U.S. Rep. Howard L. Berman, the Ranking Democrat on the House Foreign Affairs Committee, delivered the below remarks as prepared for delivery at today's committee hearing, "Unfair Trading Practices Against the U.S.: Intellectual Property Rights Infringement, Property Expropriation, and other Barriers"
The statement follows:
Madam Chairman, thank you for scheduling this hearing.
Violations of intellectual property rights in international trade are an important aspect of a large global problem. According to a study commissioned by the International Chamber of Commerce, piracy and counterfeiting cost legitimate businesses $455 billion in 2008. By 2015, that number is expected to increase to 1.2 trillion. And, nearly three-quarters of global IPR theft winds up in world trade flows.
The latest USTR Special 301 Report lists 40 countries on our IPR watch lists. Of these, notable on the Priority Watch List, are countries such as Russia, where we are currently evaluating the extent of their enforcements efforts in conjunction with our review of their status under PNTR and Canada, where we acknowledge important improvements recently, but they continue to lag behind international norms for a developed economy.
Not surprisingly, though, China dwarfs other countries in violations of U.S. intellectual property rights. USTR reports that Chinese violations run the gamut of all forms of IPR: patents, trademarks, copyrights and trade secrets. Worse, USTR reports that the Chinese government is abetting some of these violations by compelling foreign companies to transfer intellectual property to Chinese companies as a condition of licensing and regulatory approvals. These policies exacerbate patent infringement, trademark counterfeiting and outright theft of trade secrets.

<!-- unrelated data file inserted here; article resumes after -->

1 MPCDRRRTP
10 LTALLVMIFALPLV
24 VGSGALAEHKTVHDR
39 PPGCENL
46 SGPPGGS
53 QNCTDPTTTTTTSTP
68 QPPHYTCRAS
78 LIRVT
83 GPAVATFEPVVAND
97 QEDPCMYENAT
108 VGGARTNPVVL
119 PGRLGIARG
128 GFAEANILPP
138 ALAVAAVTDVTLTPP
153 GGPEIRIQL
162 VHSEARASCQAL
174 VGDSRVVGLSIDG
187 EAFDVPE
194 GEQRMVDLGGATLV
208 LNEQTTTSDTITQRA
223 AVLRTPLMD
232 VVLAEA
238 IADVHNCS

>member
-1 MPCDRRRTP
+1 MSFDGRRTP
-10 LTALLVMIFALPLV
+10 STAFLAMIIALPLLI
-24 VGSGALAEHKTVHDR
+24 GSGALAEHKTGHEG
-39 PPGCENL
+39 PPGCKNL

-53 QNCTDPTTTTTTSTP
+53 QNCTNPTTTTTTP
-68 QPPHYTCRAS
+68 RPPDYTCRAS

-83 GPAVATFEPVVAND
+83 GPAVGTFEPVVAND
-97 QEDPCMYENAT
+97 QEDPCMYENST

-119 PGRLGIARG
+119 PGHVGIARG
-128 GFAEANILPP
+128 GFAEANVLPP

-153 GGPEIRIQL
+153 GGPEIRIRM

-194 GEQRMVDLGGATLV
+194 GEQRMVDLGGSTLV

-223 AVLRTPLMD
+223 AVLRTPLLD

IP violations also are a national security threat. The Defense Department's procurement system is being inundated by counterfeit and pirated parts. To deal with this problem, DOD, NASA and other agencies have launched a drive to root out these illegal and dangerous items from the government's supply chain.
To me, strengthening the protection of American intellectual property must be a top priority. IPR plays a critical role in our economy, in employment and in our global leadership. While every industry depends on IPR to some extent, a recent Commerce Department report identifies 75 industries that are "IPR-intensive". These account for $5 trillion in annual U.S. output, or about one-third of the entire U.S. economy.
As the report indicates, companies in these sectors directly employ 27 million American workers, or about one in five of the entire U.S. workforce. In addition, suppliers to these companies employ another 13 million workers. Thus, IPR-intensive companies employ, directly and indirectly, 40 million Americans, or 28 percent of the entire U.S. workforce.
In 2010, the U.S. Chamber of Commerce reported that California's IPR-intensive companies account for $923 billion of our state's annual economic output -- fully 58% of our total state economy. These companies and their suppliers employ 7.4 million Californians, 55% of our state's total private-sector workforce.
For America's future, it is essential that our government ensure protection of our intellectual property abroad. Our trading partners must provide higher levels of protection for our intellectual property, including effective enforcement tools and more open markets.
We have an opportunity now to further our efforts in this area. The US is currently negotiating an ambitious agreement with countries in the Asia Pacific region - the Trans Pacific Partnership. It is critical that this agreement reflect and prioritize the contribution of the US IP industries to the US economy by including strong protections for IP and robust enforcement provisions. This will benefit both the US and our trading partners' creative and innovative industries and economies.
Madam Chairman, thanks again for calling this important hearing. I look forward to the testimony of our witnesses.